MAKING SENSE OF THE MARKET LEAP
Outlook Money|October 2021
Low-interest rates, corporate deleveraging and retail frenzy push Sensex above 60,000 in September. Let’s understand the rationale behind the bull run and why retail investors need to be cautious amid the euphoria.
Rajiv Ranjan Singh

The dichotomy between the economy and the stock market has been one of the biggest enigmas of the past 18 months. The period will be remembered as the best for the stock market, but also one which saw the highest gross domestic product (GDP) contraction in the history of India.

The fear instilled by the Covid pandemic pushed the stock market in a panic zone in March 2020, but that also sowed the seeds of the next bull run. In the next 18 months, the BSE Sensex zoomed over 34,000 points from its March 2020 low of 25,639. Similarly, the Nifty moved up around 11,300 points from its March 2020 low of 7,511.

Remarkably, in this calendar year, the Nifty 50 index climbed to its all-time high in 46 out of 180 trading sessions. The Nifty index is a composition of 50 stocks, while the Sensex contains 30 stocks.

The stock market is being supported by adequate liquidity from foreign investors. Thanks to the massive balance sheet expansion by the US central bank, the Federal Reserve, and the European Central Bank (ECB), the world is awash with liquidity. Every month, the Fed is buying bonds worth $120 billion. Its balance sheet is $8.45-trillionlarge, a 102 per cent increase on a year-on-year basis. Never in history has any central bank expanded its balance sheet by $4 trillion in a single year. ECB’s balance sheet was worth €8.2 trillion at the end of September, according to Refinitiv. In search of return, money is pouring into high-growth markets like India, which attracted $31 billion in the last one year ending July.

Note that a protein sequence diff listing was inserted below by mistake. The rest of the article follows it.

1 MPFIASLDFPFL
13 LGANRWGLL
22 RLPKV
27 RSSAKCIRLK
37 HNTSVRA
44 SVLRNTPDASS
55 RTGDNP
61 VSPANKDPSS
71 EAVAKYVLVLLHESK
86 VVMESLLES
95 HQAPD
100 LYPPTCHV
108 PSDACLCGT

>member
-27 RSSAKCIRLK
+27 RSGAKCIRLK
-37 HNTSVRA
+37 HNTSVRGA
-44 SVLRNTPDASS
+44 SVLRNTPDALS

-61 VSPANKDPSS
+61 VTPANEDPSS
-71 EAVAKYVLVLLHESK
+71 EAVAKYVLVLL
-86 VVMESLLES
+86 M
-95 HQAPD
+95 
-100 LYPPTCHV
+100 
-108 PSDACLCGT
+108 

Speaking with Outlook Money, Vijay Bhambwani, head of research, behavioural technical analysis, Equitymaster, says the market is running purely on liquidity. “If a defaulting country like Peru after raising the coupon rate to 3 per cent can get $10-11 billion in a short span, then why won’t the world’s fifth-largest economy with over 6.25 per cent coupon rate get the inflow many times over Peru,” he reasons.

In a single month, the Nifty has returned over 7 per cent more than what the bond markets offer on an annual basis. In the last one year, the Nifty has returned over 65 per cent.